The prognosis of intestinal failure has improved dramatically owing to the development of parenteral nutrition. However, parenteral nutrition-related complications, such as central venous catheter infection, venous access thrombosis, and intestinal failure associated with liver disorder, are still major causes of mortality in patients with intestinal failure. Intestinal transplantation can significantly improve their prognosis and quality of life. Intestinal transplantation has become an established treatment for intestinal failure, with more than 2,300 intestinal transplants performed worldwide.
However, an accepted definition of marginal intestinal donor has not been definitively established. Among the most prominent donor characteristics that may influence graft survival include older age, cardiopulmonary arrest, viral status, graft size mismatch, and elevated liver function tests (LFTs). More long-term determinants of poor patient and graft survival are crossmatch positivity and donor-specific antigen positivity.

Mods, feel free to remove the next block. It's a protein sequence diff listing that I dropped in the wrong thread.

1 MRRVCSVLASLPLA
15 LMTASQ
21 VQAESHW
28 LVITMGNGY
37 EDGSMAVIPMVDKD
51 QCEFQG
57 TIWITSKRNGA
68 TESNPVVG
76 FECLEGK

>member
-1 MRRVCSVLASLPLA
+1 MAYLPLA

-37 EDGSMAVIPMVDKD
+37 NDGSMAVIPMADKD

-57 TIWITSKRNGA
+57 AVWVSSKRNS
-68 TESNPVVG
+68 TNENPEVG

According to current donor criteria for intestinal transplantation, extended criteria for donation of intestinal transplant grafts include donor age 50–60 years, CPR longer than 10 min, ABO compatibility, ICU stay from 1 week up to 2 weeks, high doses of vasopressors, elevated LFTs, sodium level 150–160 mEq/L, and a compatible donor–recipient size match. Any extended criteria donor graft should be considered potentially suitable for the patients on long waiting lists and not be discarded without seeking timely intestinal transplantation.
Intensive Care Unit Stay Intestinal Transplantation Intestinal Failure Elevated Liver Function Test Intestinal Graft
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